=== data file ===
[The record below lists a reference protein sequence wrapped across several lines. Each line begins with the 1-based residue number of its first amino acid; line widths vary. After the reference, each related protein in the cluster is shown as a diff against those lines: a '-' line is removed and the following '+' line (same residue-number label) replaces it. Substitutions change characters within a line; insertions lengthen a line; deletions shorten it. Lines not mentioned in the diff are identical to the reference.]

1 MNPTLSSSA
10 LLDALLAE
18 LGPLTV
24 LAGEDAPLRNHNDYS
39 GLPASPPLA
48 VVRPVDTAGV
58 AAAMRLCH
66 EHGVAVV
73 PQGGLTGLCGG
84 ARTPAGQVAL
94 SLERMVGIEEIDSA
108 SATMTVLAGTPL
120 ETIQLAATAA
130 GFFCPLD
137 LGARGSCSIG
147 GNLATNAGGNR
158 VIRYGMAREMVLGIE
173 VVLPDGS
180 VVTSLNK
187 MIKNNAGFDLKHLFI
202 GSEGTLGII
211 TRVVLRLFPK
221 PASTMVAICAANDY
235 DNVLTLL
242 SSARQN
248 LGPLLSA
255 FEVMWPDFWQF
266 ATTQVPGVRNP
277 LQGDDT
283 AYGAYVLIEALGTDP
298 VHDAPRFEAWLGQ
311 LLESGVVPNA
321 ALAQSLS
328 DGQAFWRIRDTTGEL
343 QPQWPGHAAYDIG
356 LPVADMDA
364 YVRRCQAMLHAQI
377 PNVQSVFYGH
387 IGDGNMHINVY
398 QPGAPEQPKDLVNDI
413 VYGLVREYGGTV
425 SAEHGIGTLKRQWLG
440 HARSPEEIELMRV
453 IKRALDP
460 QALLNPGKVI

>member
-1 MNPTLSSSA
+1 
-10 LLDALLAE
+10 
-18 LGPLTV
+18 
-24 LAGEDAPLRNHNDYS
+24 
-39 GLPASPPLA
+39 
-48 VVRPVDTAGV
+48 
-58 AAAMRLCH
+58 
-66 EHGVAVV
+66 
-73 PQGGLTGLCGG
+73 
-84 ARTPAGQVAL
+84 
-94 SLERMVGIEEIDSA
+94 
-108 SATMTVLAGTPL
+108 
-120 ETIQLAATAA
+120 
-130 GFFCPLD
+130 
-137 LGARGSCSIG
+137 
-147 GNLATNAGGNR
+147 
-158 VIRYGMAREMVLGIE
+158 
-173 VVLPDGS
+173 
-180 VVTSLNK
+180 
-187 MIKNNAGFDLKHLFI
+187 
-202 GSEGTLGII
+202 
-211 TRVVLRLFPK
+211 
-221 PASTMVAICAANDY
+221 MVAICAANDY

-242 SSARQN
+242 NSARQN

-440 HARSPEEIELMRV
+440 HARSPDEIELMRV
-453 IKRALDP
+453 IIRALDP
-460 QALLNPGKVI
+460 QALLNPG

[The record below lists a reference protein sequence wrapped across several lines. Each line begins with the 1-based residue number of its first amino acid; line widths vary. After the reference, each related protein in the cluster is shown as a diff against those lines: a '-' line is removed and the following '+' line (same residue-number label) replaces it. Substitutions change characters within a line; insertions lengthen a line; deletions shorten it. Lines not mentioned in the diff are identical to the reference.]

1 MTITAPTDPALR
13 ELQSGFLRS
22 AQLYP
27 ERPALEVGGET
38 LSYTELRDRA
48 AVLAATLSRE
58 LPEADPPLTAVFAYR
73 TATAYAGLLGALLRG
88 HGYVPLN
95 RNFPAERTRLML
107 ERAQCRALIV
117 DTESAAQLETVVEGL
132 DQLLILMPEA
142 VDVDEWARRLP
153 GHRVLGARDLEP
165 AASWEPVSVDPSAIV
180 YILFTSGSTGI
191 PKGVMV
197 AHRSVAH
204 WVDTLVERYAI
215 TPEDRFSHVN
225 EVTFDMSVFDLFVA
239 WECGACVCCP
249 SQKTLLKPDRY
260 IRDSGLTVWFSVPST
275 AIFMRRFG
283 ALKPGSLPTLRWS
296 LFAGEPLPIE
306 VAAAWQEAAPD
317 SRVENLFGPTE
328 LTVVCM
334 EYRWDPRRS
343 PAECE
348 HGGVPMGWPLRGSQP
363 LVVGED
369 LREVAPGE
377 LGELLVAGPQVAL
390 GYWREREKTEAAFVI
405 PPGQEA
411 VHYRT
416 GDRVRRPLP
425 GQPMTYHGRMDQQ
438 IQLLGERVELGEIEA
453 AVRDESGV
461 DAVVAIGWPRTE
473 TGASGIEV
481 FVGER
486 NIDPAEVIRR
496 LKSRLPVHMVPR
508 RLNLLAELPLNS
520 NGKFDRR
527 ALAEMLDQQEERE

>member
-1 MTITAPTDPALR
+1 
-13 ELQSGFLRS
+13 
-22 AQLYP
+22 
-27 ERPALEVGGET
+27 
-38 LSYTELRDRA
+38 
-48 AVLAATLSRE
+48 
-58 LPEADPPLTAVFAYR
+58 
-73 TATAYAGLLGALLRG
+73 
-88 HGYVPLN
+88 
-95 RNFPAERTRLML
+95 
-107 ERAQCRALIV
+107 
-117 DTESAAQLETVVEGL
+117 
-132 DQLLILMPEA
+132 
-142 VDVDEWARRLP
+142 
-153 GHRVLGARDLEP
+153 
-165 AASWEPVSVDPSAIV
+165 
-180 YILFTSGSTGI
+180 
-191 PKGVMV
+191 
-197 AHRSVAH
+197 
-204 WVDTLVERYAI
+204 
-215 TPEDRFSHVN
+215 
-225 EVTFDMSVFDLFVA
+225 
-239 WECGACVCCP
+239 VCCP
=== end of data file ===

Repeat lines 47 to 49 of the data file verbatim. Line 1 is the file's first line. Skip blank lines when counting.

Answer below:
>member
-1 MNPTLSSSA
+1 